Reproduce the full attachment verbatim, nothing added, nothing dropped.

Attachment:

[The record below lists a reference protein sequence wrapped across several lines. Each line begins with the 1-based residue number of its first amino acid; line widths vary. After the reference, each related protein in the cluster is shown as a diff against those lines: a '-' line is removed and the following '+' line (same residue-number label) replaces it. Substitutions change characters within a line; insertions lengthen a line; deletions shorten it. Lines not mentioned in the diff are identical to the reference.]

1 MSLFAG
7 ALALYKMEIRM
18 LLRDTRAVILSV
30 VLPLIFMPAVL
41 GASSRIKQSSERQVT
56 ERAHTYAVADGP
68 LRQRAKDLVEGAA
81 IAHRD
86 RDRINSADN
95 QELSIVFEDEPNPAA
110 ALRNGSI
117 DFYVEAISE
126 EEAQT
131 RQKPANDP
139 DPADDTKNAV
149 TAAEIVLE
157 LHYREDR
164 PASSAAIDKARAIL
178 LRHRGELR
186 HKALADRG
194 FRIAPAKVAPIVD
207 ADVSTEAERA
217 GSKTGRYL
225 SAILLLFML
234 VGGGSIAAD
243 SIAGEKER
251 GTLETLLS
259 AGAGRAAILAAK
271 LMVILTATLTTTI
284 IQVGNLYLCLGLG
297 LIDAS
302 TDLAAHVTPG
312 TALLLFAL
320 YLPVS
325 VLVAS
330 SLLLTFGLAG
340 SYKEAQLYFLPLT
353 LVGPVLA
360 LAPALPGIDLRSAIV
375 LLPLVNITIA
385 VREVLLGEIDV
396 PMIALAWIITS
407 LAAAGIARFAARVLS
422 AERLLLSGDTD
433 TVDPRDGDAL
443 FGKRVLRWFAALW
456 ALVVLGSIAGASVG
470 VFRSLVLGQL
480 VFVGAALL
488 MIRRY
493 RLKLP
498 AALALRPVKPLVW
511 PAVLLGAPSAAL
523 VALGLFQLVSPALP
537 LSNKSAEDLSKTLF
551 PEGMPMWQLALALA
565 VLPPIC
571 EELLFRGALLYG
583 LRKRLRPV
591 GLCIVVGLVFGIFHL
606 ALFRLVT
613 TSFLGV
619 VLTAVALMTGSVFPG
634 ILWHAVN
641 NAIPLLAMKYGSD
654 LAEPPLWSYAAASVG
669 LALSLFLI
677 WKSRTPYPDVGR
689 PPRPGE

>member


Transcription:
[The record below lists a reference protein sequence wrapped across several lines. Each line begins with the 1-based residue number of its first amino acid; line widths vary. After the reference, each related protein in the cluster is shown as a diff against those lines: a '-' line is removed and the following '+' line (same residue-number label) replaces it. Substitutions change characters within a line; insertions lengthen a line; deletions shorten it. Lines not mentioned in the diff are identical to the reference.]

1 MSLFAG
7 ALALYKMEIRM
18 LLRDTRAVILSV
30 VLPLIFMPAVL
41 GASSRIKQSSERQVT
56 ERAHTYAVADGP
68 LRQRAKDLVEGAA
81 IAHRD
86 RDRINSADN
95 QELSIVFEDEPNPAA
110 ALRNGSI
117 DFYVEAISE
126 EEAQT
131 RQKPANDP
139 DPADDTKNAV
149 TAAEIVLE
157 LHYREDR
164 PASSAAIDKARAIL
178 LRHRGELR
186 HKALADRG
194 FRIAPAKVAPIVD
207 ADVSTEAERA
217 GSKTGRYL
225 SAILLLFML
234 VGGGSIAAD
243 SIAGEKER
251 GTLETLLS
259 AGAGRAAILAAK
271 LMVILTATLTTTI
284 IQVGNLYLCLGLG
297 LIDAS
302 TDLAAHVTPG
312 TALLLFAL
320 YLPVS
325 VLVAS
330 SLLLTFGLAG
340 SYKEAQLYFLPLT
353 LVGPVLA
360 LAPALPGIDLRSAIV
375 LLPLVNITIA
385 VREVLLGEIDV
396 PMIALAWIITS
407 LAAAGIARFAARVLS
422 AERLLLSGDTD
433 TVDPRDGDAL
443 FGKRVLRWFAALW
456 ALVVLGSIAGASVG
470 VFRSLVLGQL
480 VFVGAALL
488 MIRRY
493 RLKLP
498 AALALRPVKPLVW
511 PAVLLGAPSAAL
523 VALGLFQLVSPALP
537 LSNKSAEDLSKTLF
551 PEGMPMWQLALALA
565 VLPPIC
571 EELLFRGALLYG
583 LRKRLRPV
591 GLCIVVGLVFGIFHL
606 ALFRLVT
613 TSFLGV
619 VLTAVALMTGSVFPG
634 ILWHAVN
641 NAIPLLAMKYGSD
654 LAEPPLWSYAAASVG
669 LALSLFLI
677 WKSRTPYPDVGR
689 PPRPGE

>member